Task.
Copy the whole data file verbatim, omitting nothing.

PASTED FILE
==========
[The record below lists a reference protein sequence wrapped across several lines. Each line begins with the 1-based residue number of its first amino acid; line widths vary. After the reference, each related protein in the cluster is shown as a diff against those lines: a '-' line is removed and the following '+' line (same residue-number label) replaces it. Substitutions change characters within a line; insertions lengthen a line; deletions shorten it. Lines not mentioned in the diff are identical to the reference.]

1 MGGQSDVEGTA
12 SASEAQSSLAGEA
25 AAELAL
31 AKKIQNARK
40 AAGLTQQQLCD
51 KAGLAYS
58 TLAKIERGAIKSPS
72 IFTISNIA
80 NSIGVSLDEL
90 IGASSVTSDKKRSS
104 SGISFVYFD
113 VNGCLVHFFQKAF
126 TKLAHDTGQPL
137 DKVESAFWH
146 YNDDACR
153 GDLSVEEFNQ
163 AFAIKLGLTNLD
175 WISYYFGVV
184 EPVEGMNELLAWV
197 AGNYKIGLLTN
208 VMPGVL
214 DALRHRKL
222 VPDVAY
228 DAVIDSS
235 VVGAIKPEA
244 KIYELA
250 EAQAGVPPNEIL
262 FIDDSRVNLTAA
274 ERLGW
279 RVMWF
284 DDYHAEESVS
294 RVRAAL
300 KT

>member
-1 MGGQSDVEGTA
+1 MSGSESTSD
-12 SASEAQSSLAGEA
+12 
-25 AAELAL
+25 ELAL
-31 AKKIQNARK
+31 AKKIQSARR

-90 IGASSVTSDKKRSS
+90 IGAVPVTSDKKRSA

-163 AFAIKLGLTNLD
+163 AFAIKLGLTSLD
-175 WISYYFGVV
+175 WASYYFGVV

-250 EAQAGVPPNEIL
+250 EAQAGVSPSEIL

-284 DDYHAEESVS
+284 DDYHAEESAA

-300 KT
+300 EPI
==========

[The record below lists a reference protein sequence wrapped across several lines. Each line begins with the 1-based residue number of its first amino acid; line widths vary. After the reference, each related protein in the cluster is shown as a diff against those lines: a '-' line is removed and the following '+' line (same residue-number label) replaces it. Substitutions change characters within a line; insertions lengthen a line; deletions shorten it. Lines not mentioned in the diff are identical to the reference.]

1 MGGQSDVEGTA
12 SASEAQSSLAGEA
25 AAELAL
31 AKKIQNARK
40 AAGLTQQQLCD
51 KAGLAYS
58 TLAKIERGAIKSPS
72 IFTISNIA
80 NSIGVSLDEL
90 IGASSVTSDKKRSS
104 SGISFVYFD
113 VNGCLVHFFQKAF
126 TKLAHDTGQPL
137 DKVESAFWH
146 YNDDACR
153 GDLSVEEFNQ
163 AFAIKLGLTNLD
175 WISYYFGVV
184 EPVEGMNELLAWV
197 AGNYKIGLLTN
208 VMPGVL
214 DALRHRKL
222 VPDVAY
228 DAVIDSS
235 VVGAIKPEA
244 KIYELA
250 EAQAGVPPNEIL
262 FIDDSRVNLTAA
274 ERLGW
279 RVMWF
284 DDYHAEESVS
294 RVRAAL
300 KT

>member
-1 MGGQSDVEGTA
+1 MSGSESTSD
-12 SASEAQSSLAGEA
+12 
-25 AAELAL
+25 ELAL
-31 AKKIQNARK
+31 AKKIQSARR

-90 IGASSVTSDKKRSS
+90 IGAVPVTSDKKRSA

-163 AFAIKLGLTNLD
+163 AFAIKLGLTSLD
-175 WISYYFGVV
+175 WASYYFGVV

-250 EAQAGVPPNEIL
+250 EAQAGVSPSEIL

-284 DDYHAEESVS
+284 DDYHAEESAA

-300 KT
+300 EPI